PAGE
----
GRAND FORKS (AP) -- The family of the late Ralph Engelstad, a former University of North Dakota goalie who financed the school's hockey arena nearly 10 years ago, announced Monday another major gift to UND, this one totaling $20 million for scholarships, athletics and endowments.
"This is truly a historic, magnificent gift," UND President Charles Kupchella said in announcing the gift from the Engelstad Family Foundation.
The Las Vegas-based foundation pledged $2 million per year for the next 10 years, UND officials said. The school already has received the first installment.
The money will be used for scholarships, endowed department chairs in medicine and engineering, and to help with the school's transition to NCAA Division I athletics, officials said.
A statement from the Engelstad foundation said the foundation is proud of what the hockey arena has provided UND and the area community.
"We hope that this $20 million gift does all of that and more from an academic standpoint," the statement said.
Engelstad, who died in 2002 at age 72, was a Thief River Falls, Minn., native who graduated from UND in 1954 with a degree in commerce. He owned casinos in Las Vegas and Biloxi, Miss., and had a number of real estate holdings.
Engelstad was a goaltender on the school's hockey team from 1948 to 1950, and a strong supporter of keeping UND's Fighting Sioux nickname.
In 1998, Engelstad an-nounced a $100 million donation to build the UND hockey arena that bears his name. He threatened at one point to abandon the project if the Sioux nickname were dropped. UND is now in court challenging an NCAA ban on the nickname in postseason play.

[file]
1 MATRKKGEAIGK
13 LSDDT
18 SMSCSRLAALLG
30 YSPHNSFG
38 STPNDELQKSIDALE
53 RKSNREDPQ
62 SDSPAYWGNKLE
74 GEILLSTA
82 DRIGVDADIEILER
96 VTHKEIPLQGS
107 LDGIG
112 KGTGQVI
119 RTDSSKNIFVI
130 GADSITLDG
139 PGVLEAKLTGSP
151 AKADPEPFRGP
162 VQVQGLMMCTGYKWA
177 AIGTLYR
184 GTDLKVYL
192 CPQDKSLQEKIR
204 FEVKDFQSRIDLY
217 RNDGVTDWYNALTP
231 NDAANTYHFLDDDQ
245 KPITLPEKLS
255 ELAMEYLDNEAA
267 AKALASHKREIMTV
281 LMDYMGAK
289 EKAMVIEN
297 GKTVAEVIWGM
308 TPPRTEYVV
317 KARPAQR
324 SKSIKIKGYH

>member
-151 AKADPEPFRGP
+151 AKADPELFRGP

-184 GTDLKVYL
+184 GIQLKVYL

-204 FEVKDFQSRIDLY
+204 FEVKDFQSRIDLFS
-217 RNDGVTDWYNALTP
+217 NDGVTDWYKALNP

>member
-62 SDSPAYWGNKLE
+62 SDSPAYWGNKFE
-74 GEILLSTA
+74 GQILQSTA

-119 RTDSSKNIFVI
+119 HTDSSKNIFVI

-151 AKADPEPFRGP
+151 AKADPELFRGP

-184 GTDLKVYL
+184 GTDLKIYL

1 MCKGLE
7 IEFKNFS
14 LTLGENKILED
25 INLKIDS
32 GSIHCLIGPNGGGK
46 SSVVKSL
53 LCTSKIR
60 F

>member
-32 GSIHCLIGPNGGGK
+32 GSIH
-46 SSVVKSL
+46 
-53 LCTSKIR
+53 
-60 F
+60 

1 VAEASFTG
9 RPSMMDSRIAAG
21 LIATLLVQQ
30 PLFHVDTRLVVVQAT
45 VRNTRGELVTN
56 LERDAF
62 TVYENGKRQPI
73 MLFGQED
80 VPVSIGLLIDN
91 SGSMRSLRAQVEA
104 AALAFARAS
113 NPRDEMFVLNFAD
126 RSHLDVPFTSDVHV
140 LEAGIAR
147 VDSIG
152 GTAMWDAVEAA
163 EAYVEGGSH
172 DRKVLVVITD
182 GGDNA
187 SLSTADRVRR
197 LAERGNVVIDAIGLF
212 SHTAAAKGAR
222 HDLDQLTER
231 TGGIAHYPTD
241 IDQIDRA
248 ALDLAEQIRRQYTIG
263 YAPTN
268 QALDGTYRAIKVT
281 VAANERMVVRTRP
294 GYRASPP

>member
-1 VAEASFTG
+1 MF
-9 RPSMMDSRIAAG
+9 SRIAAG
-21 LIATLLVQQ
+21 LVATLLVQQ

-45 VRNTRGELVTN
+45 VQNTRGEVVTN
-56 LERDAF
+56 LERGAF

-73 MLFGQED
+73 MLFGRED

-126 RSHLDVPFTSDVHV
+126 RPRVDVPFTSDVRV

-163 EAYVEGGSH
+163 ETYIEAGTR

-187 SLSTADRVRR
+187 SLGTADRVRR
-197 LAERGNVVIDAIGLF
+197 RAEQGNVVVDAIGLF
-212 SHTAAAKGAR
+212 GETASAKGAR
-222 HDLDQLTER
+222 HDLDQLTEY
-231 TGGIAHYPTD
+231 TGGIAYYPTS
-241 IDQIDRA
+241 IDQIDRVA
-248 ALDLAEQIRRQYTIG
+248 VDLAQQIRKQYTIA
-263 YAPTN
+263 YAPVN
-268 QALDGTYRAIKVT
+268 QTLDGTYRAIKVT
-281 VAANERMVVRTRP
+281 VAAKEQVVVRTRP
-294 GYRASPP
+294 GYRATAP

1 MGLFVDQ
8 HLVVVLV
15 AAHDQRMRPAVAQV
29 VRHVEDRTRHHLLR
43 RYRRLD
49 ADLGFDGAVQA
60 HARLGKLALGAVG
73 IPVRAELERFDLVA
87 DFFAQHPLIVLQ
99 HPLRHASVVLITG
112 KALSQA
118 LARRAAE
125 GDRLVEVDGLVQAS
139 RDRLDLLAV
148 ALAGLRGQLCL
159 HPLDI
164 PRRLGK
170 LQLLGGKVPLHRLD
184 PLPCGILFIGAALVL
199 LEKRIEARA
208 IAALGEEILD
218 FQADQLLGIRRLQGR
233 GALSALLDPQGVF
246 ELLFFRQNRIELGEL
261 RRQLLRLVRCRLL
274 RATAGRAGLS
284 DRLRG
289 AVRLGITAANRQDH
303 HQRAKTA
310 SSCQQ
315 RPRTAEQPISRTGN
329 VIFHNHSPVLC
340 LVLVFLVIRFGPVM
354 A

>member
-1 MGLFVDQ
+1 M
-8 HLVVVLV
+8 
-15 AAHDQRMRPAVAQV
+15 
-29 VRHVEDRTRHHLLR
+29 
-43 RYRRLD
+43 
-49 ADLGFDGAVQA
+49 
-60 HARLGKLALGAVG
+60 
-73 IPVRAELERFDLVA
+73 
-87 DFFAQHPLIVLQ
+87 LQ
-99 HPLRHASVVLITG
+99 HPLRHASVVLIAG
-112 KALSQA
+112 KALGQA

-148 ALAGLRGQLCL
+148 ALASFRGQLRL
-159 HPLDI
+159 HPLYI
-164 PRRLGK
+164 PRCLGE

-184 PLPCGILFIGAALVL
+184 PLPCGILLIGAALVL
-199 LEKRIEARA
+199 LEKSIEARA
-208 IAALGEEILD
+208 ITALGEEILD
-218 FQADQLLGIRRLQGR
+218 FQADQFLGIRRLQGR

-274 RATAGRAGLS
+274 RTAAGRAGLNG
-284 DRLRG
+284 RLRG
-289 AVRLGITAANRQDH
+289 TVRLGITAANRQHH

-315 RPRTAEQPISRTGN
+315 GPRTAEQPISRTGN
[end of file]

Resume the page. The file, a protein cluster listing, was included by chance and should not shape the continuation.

Of the $20 million gift announced Monday, $4 million will be designated toward scholarships for underrepresented minority students, UND officials said. The money also will be used for endowed chairmanships in medicine and engineering.
"All endowed chairs and scholarships supported by this gift will carry the names of Ralph and Betty Engelstad," UND's statement said.
The school also said $4 million will be used to fund scholarships for high achieving students and $4 million will be used for scholarships to "late bloomer" students.
The gift also provides $4 million in athletic scholarships for men's hockey and support for UND's move to NCAA Division I.
The Engelstad family and the Engelstad Family Foundation have provided other scholarship gifts to UND and items such as the Gen. George S. Patton papers and portraits of the U.S. Supreme Court Justices valued at nearly $127.5 million, school officials said.
"Added to the gift of the Ralph Engelstad Arena and other gifts made to UND by the Engelstads, they have become one of the most significant university patrons in the history of American higher education," Kupchella said in a statement. "We are obviously very grateful to the Engelstad family for their faith in, and support for the University of North Dakota."